Tips for Getting and Staying Sober

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Staying sober involves continuous commitment and hard work. There will be many ups and downs, but the most important thing is to not give up. It is estimated that around 80% of those who stay sober long-term had at least one relapse along the way. It takes time to find what helps you resist cravings and to develop the willpower to avoid relapse. Not giving up when you slip-up and staying committed to your recovery is essential in achieving long-term sobriety. This blog will offer some general tips that can help you get and stay sober.

Tips to Begin and Continue Your Recovery

Long-term success in sobriety comes with setbacks. Using each slip-up to learn and adjust your recovery plan is important in maintaining your sobriety in the future. Here are a few tips to help your sobriety stick.

Avoid risky situations

Staying away from people and places that may trigger cravings or relapse can help safeguard your sobriety. Ending relationships with people with who you used to use with is a difficult but important part of your recovery. It is incredibly hard to stay sober when the people around you used to use with you and/or are currently using.

Manage your cravings

Managing your cravings is probably one of the hardest parts of sobriety (particularly in the beginning). Most cravings last from 15 to 30 minutes, so finding ways to cope throughout this time is crucial. Chewing gum, repeating a personal mantra, or calling someone in your support network are ways to avoid using when you have strong urges. Writing why your sober in a journal and going back to it when you have the urge to use can also be helpful in avoiding relapse.

Get some exercise

Staying active during recovery is a good way to curb cravings and improve your mental health. The endorphins relieve stress and offer you a more positive mindset. Exercising in recovery can help you regain some control in your life and can provide you with the necessary structure to stay sober. 

Focus on the present

If you get stuck thinking about past mistakes or future failures, it is much more likely you’ll relapse. You cannot change your past actions and you cannot predict the future. Focus on what you can do today that will help you maintain your sobriety and aid in your overall growth.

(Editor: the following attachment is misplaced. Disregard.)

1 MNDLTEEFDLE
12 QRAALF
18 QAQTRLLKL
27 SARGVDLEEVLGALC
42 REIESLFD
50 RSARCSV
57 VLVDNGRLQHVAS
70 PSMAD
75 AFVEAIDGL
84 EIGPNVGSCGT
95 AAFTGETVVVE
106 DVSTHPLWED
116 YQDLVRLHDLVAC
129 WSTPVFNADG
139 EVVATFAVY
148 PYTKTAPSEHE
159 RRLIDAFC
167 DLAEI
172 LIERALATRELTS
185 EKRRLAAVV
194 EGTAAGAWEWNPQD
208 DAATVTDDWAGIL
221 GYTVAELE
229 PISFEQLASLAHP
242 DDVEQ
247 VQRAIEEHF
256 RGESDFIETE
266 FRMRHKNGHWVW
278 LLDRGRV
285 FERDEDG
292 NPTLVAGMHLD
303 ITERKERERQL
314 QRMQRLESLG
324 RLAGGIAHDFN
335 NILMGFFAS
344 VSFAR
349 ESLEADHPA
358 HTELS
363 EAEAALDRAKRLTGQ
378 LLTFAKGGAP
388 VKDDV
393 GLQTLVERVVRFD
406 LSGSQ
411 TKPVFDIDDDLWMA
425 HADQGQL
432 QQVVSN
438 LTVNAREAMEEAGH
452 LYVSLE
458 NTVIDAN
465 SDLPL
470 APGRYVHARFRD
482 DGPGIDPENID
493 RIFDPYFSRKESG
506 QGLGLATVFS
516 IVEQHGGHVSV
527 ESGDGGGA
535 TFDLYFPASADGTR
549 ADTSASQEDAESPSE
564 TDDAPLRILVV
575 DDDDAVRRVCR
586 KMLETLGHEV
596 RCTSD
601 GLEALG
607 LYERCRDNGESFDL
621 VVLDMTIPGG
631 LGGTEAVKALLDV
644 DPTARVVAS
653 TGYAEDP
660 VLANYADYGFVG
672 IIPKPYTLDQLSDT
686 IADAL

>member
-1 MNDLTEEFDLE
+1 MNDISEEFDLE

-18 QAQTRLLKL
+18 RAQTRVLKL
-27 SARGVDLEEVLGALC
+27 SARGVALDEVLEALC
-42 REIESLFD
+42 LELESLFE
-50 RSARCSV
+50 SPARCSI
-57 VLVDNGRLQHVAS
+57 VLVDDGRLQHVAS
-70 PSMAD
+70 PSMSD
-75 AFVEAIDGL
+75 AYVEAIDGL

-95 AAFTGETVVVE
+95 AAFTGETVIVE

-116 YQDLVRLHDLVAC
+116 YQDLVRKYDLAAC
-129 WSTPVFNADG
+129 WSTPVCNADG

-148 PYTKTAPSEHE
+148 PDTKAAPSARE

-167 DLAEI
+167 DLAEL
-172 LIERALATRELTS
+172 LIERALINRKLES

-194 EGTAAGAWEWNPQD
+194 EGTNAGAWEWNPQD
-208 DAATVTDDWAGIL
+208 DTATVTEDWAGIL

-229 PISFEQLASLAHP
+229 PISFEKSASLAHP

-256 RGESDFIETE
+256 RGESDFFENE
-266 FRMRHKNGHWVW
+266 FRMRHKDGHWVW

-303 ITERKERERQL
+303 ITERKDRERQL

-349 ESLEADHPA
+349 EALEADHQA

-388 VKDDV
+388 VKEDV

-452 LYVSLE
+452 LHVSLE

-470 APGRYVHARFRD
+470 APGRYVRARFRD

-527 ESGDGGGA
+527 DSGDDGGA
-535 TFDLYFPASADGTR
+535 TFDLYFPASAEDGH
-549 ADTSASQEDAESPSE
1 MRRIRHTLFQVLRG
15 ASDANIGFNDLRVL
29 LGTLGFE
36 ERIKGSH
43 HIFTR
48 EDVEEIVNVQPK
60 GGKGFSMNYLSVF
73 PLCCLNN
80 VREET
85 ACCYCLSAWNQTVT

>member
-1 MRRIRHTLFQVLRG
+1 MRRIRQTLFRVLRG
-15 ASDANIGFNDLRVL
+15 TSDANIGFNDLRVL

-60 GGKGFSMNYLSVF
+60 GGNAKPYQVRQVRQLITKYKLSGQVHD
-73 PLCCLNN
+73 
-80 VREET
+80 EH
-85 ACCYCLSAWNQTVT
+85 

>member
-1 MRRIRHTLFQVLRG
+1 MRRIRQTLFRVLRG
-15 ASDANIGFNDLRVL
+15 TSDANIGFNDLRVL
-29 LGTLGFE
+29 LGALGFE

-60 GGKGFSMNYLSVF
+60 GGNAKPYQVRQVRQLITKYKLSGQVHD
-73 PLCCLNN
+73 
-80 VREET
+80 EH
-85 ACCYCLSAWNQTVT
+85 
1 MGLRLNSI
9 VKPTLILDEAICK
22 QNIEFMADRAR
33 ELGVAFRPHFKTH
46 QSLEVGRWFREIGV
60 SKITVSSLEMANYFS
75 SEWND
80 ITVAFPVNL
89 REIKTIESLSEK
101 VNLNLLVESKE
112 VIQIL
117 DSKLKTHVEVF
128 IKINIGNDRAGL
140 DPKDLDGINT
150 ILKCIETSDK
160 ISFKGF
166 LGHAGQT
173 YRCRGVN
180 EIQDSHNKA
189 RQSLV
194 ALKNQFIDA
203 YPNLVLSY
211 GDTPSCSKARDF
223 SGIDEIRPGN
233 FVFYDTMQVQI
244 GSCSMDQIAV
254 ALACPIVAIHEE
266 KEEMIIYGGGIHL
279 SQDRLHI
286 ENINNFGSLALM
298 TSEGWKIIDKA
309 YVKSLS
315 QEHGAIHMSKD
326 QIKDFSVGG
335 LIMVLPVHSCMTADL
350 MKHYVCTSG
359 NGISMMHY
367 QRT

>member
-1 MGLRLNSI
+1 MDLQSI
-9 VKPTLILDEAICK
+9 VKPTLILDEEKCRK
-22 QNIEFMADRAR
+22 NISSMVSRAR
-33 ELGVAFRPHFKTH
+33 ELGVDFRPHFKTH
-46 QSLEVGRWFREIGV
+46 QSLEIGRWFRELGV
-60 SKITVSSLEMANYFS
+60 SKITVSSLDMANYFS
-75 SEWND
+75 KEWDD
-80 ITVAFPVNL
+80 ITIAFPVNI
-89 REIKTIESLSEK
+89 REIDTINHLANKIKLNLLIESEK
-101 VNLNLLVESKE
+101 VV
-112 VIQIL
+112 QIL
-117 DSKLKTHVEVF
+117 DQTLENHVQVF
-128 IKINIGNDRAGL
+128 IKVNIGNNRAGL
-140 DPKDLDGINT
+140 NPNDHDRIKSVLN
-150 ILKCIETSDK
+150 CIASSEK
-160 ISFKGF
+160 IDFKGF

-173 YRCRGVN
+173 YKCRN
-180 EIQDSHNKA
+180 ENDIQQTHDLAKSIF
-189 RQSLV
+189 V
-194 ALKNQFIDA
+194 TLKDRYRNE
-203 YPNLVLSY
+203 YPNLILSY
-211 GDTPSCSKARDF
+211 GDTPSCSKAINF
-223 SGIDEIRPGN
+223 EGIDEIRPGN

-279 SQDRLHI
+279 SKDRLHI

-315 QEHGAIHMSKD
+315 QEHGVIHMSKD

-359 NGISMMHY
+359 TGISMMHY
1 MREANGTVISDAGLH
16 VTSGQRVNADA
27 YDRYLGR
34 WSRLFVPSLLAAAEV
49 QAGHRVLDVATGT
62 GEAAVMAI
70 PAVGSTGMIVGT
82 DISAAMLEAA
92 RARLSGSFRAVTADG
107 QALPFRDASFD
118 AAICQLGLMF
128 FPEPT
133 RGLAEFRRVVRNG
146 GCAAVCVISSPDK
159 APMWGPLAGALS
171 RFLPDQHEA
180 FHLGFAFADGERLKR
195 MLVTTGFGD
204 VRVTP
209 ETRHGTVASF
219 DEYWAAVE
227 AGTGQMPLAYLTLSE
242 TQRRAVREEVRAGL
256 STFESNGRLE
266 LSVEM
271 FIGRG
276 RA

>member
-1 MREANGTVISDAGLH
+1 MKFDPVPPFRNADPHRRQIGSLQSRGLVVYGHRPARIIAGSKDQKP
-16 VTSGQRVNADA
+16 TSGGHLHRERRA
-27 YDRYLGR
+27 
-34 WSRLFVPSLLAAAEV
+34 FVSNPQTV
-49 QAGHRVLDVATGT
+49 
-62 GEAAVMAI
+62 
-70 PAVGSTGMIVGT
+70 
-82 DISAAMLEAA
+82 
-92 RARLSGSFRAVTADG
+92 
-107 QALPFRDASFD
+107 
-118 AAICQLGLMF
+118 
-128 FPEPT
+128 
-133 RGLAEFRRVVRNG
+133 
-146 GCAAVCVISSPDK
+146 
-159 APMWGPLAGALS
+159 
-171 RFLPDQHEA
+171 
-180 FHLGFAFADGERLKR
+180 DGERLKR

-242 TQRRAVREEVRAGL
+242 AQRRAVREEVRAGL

Identify your triggers

Identifying your triggers is crucial in staying sober. Making a mental or written list of people, places, or things that trigger your cravings is important in avoiding them. Some examples of triggers are bars, nightclubs, and parties. Emotions can also be triggers, such as financial hardship, stress, relationship issues, and more.

Recognizing these triggers and planning a relapse prevention plan is essential in maintaining your sobriety. Spend time to develop coping mechanisms with your support network to safeguard your sobriety and best equipped you to stay sober long-term. 

Build healthy relationships

Recovery is a great time to start forming new, healthy relationships. Sobriety when you start to understand what you want from a friendship and what you have to offer. Being sure to befriend individuals that can support you and your recovery should be at the core of any new relationships. Avoiding any relationships that may seem co-dependent or that may enable your use is essential in maintaining your sobriety. Developing a strong group of sober friends can make recovery feel less lonely. 

Create a structured schedule

Chaos and disorganizations can significantly interfere with your recovery. Taking the time to plan out a weekly schedule and develop structure in your day-to-day life will help you stay on track with both your life goals and your recovery-specific goals. Outlining both long-term and short-term goals can provide you with a purpose each day and will help you maintain your sobriety.

Stay on top of your mental health

In many cases, underlying mental health issues are what motivates one’s addiction. In 2014, over 20 million Americans had a substance use disorder – nearly 8 million of those had a co-occurring mental illness. This means that by making your mental health a priority, you are safeguarding your sobriety.

Make time in your weekly schedule to see a therapist or counselor to stay on top of your mental health. Be sure not to isolate yourself if you are feeling down as you are much more likely to relapse if you are feeling lonely. Remember that there is always someone to talk to about your addiction and your mental health, whether that be a medical professional, a meeting, or with your loved ones. 

Celebrate your milestones

Acknowledging the hard work you’ve put towards staying sober can be helpful in keeping you motivated. Celebrating the challenges you overcame to get to where you are and rewarding yourself for it can help you reaffirm your commitment to your sobriety. That being said, make sure your reward does not involve drugs and/or alcohol.

Maintaining Your Sobriety with Design for Recovery

If you are struggling to stay sober long-term, Design for Recovery can offer you a safe space to become more secure in your recovery. Design for Recovery is a sober living home for men located in West Los Angeles. While living in Design for Recovery’s structured, safe environment, you can begin to reap the rewards sober life has to offer. Residents work hard daily to develop new skills, values, and coping mechanisms for approaching life in early recovery. At Design for Recovery, you will start to see the many reasons why you should live drug-free, such as developing close residents friendships with their peers and becoming connected with the Los Angeles recovery community. Let Design for Recovery help you develop the necessary skills to become comfortable in your recovery and stay sober long-term.

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